Monday, October 19, 2020

Post #184 - Solano County Photography

With international travel shut down and domestic travel dissuaded in the COVID age, I've explored more of the Bay Area in 2020 than in previous years. Much of my wandering has been on my bike, but I have ventured farther afield in the car. I'd not, for example, birded in Solano County prior to March, and I've had fun exploring that southern end of that area in the intervening months. Lagoon Valley outside Vacaville has proven particularly productive (eBird hotspot), and I'm going to use this post to share a few photos I recently captured at the park. It's worth noting Lagoon Valley barely escaped the gigantic LNU Fire which roared through nearby Vacaville in August; the fire approached the park on two sides but ultimately spared it. 

When I visited Lagoon Valley for the first time, on April 26th, the central lake was full of water and hosted a nice variety of waterfowl. It offered excellent birding but didn't strike me that it would be particularly good for photography (or at least no better than spots closer to home). Fast forward to September 8th; I returned to the park to find the lake almost empty, a giant mud puddle all that remained. A variety of shorebirds patrolled the shoreline, and I kicked myself for bringing the dog and leaving the camera. Birding with him isn't an issue, but I cannot do proper photography with him in tow. 

The evaporated lake at Lagoon Valley.
The backing hillsides were incinerated by the LNU fire.

I thought the evaporated lakebed had so much photographic potential that I returned the following day, with camera and without Beagle. I always try to arrive at a shoot before sunrise because it allows me to ready my gear, survey the situation, and get into position ahead of the best light. Among Killdeer, Black-necked Stilts, Greater Yellowlegs, Long-billed Dowitchers, and Least Sandpipers, I decided to focus on a group of five Pectoral Sandpipers. It took a bit of cat and mouse, but my crawling earned the quintet's trust through the next 90 minutes.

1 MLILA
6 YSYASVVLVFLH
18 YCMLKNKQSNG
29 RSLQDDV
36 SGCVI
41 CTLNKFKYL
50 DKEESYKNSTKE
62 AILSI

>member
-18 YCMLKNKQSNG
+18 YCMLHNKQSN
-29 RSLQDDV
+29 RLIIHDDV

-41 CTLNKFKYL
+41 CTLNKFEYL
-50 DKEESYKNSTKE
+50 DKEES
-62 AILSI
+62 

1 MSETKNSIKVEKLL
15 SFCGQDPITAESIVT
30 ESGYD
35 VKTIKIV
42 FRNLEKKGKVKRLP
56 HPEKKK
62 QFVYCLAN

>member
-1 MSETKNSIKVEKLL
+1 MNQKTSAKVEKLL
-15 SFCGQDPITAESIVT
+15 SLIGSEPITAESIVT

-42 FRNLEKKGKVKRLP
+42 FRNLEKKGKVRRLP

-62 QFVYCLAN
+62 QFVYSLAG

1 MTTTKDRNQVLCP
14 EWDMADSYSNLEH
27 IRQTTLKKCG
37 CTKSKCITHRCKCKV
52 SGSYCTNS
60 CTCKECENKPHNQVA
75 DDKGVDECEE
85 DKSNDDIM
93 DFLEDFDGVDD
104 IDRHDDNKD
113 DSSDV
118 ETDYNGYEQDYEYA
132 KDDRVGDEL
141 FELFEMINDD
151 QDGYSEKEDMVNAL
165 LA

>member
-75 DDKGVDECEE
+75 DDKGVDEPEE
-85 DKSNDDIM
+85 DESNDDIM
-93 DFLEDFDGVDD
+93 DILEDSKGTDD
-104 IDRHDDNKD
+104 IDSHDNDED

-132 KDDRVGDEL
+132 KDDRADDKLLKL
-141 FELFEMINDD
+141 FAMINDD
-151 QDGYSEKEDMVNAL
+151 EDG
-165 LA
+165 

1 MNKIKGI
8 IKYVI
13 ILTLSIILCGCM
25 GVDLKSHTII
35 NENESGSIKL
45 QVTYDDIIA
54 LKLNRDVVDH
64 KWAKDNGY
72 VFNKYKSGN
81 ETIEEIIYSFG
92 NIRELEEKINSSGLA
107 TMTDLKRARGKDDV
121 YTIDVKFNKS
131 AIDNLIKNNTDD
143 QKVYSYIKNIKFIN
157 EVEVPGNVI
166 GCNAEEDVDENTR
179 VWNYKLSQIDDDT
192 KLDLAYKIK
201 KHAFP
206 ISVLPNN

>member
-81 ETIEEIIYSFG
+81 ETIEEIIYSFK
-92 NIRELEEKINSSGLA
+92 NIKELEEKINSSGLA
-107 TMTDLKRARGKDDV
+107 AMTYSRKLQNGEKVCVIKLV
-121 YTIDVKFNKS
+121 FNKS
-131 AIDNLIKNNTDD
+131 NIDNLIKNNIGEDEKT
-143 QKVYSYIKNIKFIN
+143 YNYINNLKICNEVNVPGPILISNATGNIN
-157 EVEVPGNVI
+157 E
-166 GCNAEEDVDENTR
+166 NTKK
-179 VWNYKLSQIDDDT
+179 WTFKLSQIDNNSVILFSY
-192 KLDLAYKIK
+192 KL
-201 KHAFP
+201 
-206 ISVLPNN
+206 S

I was shooting straight west -- as is best in the early morning -- and some thin forest fire smoke filtered the sun behind me to the east. Besides evening out the exposure and helping to preserved detail in the lightest parts of the subject, the smoke imparted the surroundings with some really unique colors.

Pectoral Sandpiper - Calidris melanotos
Canon 600mm f/4 IS II + 1.4x III on EOS 1DX2
1/2000 at f/5.6, ISO 1600

Without much action/behavior to motivate this next shot, I went with a wide crop to emphasize the pastel surroundings. I think the composition imparts the frame with a pensive feel, the bird pausing to contemplate his next move as I captured him. I love these small-in-frame-type images where I can use the camera to 'paint' the surroundings.

Pectoral Sandpiper - Calidris melanotos
Canon 600mm f/4 IS II + 1.4x III on EOS 1DX2
1/1600 at f/5.6, ISO 1600

I wish I could see at least one foot in the next shot. The problem was that the birds wouldn't give me eye contact while they were feeding, so I had to settle for a static frame where the feet were obscured by mud. Without eye contact, the frame goes in the trash!

Pectoral Sandpiper - Calidris melanotos
Canon 600mm f/4 IS II + 1.4x III on EOS 1DX2
1/1600 at f/7.1, ISO 1600

While I was pursuing the Pecs, this guy cruised through in the background. Thankfully, I was able to reposition for a clear shot! These lighting conditions were unlike anything I'd previously experienced.

Great Egret - Ardea alba
Canon 600mm f/4 IS II + 1.4x III on EOS 1DX2
1/2500 at f/5.6, ISO 800

The adult Black-necked Stilts were very wary of me, but this juvenile was willing to come pretty close to me. I didn't notice the flies until I returned home and put the images into the computer - bonus!

Black-necked Stilt - Himantopus mexicanus
Canon 600mm f/4 IS II + 1.4x III on EOS 1DX2
1/2000 at f/5.6, ISO 1000

I did notice the flies in this last shot and did everything I could to get maximize their presence in the frame. I had to crawl into some hella nasty stuff, but I think I came out with a really unique shot.

Black-necked Stilt - Himantopus mexicanus
Canon 600mm f/4 IS II + 1.4x III on EOS 1DX2
1/2000 at f/5.6, ISO 800

So yeah, this was a really productive morning of photography. I'm usually hoping to get one keeper frame per outing, so I was stoked to get these five and a few others. I'm hoping to make it back to Lagoon Valley sometime this fall. I'd particularly like to capture some Long-billed Dowitchers as that species is a weak spot in my shorebird collection at the moment.

The best part of Lagoon Valley?  There's a hose in the parking lot! I got some funny looks as I stripped down to my boxers and cleaned up, but it was totally worth it given these frames. Thanks to the kind soul who snapped this 'before' pic.....

Mud didn't smell as bad as it 
looked. Nice and cool though....

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